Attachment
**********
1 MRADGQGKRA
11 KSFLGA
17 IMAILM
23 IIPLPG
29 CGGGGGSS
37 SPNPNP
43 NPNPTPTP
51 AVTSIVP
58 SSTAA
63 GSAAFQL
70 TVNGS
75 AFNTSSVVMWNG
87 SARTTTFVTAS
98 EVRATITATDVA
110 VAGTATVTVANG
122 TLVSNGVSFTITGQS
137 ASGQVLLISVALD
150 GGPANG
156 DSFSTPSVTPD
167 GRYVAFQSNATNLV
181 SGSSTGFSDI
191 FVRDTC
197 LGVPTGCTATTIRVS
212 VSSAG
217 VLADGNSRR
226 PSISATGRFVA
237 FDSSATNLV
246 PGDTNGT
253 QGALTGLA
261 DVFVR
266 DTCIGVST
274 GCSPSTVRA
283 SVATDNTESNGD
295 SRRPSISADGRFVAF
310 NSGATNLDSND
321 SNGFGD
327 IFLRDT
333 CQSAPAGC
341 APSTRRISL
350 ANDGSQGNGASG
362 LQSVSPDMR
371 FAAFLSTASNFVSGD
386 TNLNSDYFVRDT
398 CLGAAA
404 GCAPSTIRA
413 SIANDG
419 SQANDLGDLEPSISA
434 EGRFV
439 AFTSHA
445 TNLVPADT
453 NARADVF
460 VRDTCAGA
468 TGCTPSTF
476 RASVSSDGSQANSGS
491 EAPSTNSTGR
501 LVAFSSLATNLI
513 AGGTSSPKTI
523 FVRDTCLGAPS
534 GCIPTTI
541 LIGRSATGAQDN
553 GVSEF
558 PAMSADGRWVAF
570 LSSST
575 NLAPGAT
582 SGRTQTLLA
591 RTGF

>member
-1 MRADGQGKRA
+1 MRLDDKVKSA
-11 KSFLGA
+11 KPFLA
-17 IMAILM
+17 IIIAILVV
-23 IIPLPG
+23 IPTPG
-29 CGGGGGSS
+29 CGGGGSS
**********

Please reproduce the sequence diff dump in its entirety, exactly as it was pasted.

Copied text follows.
1 MRADGQGKRA
11 KSFLGA
17 IMAILM
23 IIPLPG
29 CGGGGGSS
37 SPNPNP
43 NPNPTPTP
51 AVTSIVP
58 SSTAA
63 GSAAFQL
70 TVNGS
75 AFNTSSVVMWNG
87 SARTTTFVTAS
98 EVRATITATDVA
110 VAGTATVTVANG
122 TLVSNGVSFTITGQS
137 ASGQVLLISVALD
150 GGPANG
156 DSFSTPSVTPD
167 GRYVAFQSNATNLV
181 SGSSTGFSDI
191 FVRDTC
197 LGVPTGCTATTIRVS
212 VSSAG
217 VLADGNSRR
226 PSISATGRFVA
237 FDSSATNLV
246 PGDTNGT
253 QGALTGLA
261 DVFVR
266 DTCIGVST
274 GCSPSTVRA
283 SVATDNTESNGD
295 SRRPSISADGRFVAF
310 NSGATNLDSND
321 SNGFGD
327 IFLRDT
333 CQSAPAGC
341 APSTRRISL
350 ANDGSQGNGASG
362 LQSVSPDMR
371 FAAFLSTASNFVSGD
386 TNLNSDYFVRDT
398 CLGAAA
404 GCAPSTIRA
413 SIANDG
419 SQANDLGDLEPSISA
434 EGRFV
439 AFTSHA
445 TNLVPADT
453 NARADVF
460 VRDTCAGA
468 TGCTPSTF
476 RASVSSDGSQANSGS
491 EAPSTNSTGR
501 LVAFSSLATNLI
513 AGGTSSPKTI
523 FVRDTCLGAPS
534 GCIPTTI
541 LIGRSATGAQDN
553 GVSEF
558 PAMSADGRWVAF
570 LSSST
575 NLAPGAT
582 SGRTQTLLA
591 RTGF

>member
-1 MRADGQGKRA
+1 MRLDDKVKSA
-11 KSFLGA
+11 KPFLA
-17 IMAILM
+17 IIIAILVV
-23 IIPLPG
+23 IPTPG
-29 CGGGGGSS
+29 CGGGGSS